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Reviews For The Uneasily Quarantined:

Title: 7500

Describe This Movie In One Airplane! Quote:

ELAINE: Ladies and gentlemen, this is your stewardess speaking. We regret any inconvenience the sudden cabin movement might have caused, this is due to periodic air pockets we encountered, there's no reason to become alarmed, and we hope you enjoy the rest of your flight. By the way, is there anyone on board who knows how to fly a plane?

Brief Plot Synopsis:
 A pilot's cockpit is his castle.

Rating Using Random Objects Relevant To The Film: 2.5 "Hearts of Glass" out of 5.

Tagline: "The distress code is only the beginning."

Better Tagline: "I hear you knocking but you can't come in."

Not So Brief Plot Synopsis: American Tobias Ellis (Joseph Gordon-Levitt) has a pretty good gig co-piloting a German airplane, with the added benefit that his girlfriend Gökce (Aylin Tezel) is a flight attendant on the same flight. Geopolitical realities intrude, however, in the form of terrorists who — although denied entry to the cockpit by Tobias and the plane's captain (Carlo Kitzlinger) — aren't about to give up.

"Critical" Analysis: The one-location movie, while technically impressive, is a difficult gimmick to pull off. Well-executed thrillers like Rear Window or Locke use the minimalist setting to heighten suspense. Other commendable entries (My Dinner with Andre) rely on a strong script and convincing performances. Absent either of those, you get, well, Devil.

Patrick Vollrath's 7500 lies somewhere in the middle. Setting the action wholly in a cockpit during an attempted hijacking definitely ramps up the tension, and Gordon-Levitt proves (mostly) capable of shouldering a lot of the film by himself. It's almost enough to carry it past hoary stereotypes and familiar narrative beats.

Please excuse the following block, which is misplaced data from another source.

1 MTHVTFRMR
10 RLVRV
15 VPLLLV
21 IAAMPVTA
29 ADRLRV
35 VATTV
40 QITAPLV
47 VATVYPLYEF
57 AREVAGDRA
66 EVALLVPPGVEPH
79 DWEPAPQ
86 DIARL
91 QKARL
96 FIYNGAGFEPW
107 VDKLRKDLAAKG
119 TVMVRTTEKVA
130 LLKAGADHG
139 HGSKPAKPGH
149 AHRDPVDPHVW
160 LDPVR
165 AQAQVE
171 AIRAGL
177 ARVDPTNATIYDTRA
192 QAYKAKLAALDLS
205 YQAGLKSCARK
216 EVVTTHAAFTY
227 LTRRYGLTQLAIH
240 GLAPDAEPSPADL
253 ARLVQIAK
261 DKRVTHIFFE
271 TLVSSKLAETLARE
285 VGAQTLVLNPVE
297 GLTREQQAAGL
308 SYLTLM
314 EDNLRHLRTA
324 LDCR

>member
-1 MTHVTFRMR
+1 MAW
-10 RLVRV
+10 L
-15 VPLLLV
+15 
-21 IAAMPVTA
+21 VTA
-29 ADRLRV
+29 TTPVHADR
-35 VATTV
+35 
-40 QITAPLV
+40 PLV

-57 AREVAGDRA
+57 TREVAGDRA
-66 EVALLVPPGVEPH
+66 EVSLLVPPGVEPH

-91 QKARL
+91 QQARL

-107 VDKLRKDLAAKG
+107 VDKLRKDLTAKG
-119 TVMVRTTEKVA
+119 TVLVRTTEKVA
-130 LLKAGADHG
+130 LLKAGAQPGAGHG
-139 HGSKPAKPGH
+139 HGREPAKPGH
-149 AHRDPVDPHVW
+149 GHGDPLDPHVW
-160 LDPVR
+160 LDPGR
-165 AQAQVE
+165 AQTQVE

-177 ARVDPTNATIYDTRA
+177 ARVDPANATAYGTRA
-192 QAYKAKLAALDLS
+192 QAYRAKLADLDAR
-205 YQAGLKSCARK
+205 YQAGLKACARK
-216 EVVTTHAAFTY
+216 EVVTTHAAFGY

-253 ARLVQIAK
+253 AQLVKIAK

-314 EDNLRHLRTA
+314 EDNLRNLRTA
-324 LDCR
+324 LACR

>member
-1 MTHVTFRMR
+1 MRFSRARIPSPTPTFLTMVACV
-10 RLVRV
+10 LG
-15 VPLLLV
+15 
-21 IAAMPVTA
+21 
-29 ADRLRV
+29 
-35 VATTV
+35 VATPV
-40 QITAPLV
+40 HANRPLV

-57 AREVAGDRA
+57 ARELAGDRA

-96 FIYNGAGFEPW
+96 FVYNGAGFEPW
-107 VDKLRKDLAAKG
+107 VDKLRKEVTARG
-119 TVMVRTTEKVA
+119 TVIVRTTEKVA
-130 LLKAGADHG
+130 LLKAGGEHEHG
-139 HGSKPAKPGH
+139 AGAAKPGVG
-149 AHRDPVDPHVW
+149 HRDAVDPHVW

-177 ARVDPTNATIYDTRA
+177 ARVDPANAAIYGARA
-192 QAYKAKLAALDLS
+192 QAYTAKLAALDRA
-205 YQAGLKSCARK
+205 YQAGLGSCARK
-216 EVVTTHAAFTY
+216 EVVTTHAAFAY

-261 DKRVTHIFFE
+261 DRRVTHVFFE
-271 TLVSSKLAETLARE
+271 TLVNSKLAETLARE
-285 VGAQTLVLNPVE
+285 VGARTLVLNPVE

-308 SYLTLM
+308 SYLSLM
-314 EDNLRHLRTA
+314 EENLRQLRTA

And for once, a movie's tagline is fairly accurate: the actual hijacking doesn't extend much past the second act, which thankfully precludes a United 93-style ending. Vollrath, best known previously for the Oscar-nominated short film Everything Will Be Okay, also belatedly introduces some humanity to his bad guys, but the end result falls short.

In retrospect, Hollywood (or in this case, MMC Studios Köln GmbH) have 9-11 to thank for giving them a steady fallback option for movie villains. But even if the precedent for suicidal, fundamentalist Islamic hijackers didn't exist, it's hard to swallow the concept that they'll ever be able to hijack an airliner with the equivalent of box cutters again.

Because according to 7500, even wine-sipping, Second Amendment-bereft Europeans will eventually rise to their own defense.

Can we also note that this is an interesting choice for JGL's return to the big screen? He's been mostly absent since 2016's Snowden (minus the occasional voice role), and while there's nothing inherently wrong with reemerging in a German production (and the director's debut feature at that), it's just ... interesting.

At a lean 92 minutes, 7500 doesn't stick around long enough either to make much of an impression or annoy you needlessly. Even if knowing what's coming uncomfortably stretches out even that crisp runtime. A handful of tense scenes are nonetheless unmoored by yet more Arab bogeymen and another predictable ending.

7500 is streaming on Amazon Prime Video.
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Peter Vonder Haar writes movie reviews for the Houston Press and the occasional book. The first three novels in the "Clarke & Clarke Mysteries" - Lucky Town, Point Blank, and Empty Sky - are out now.
Contact: Pete Vonder Haar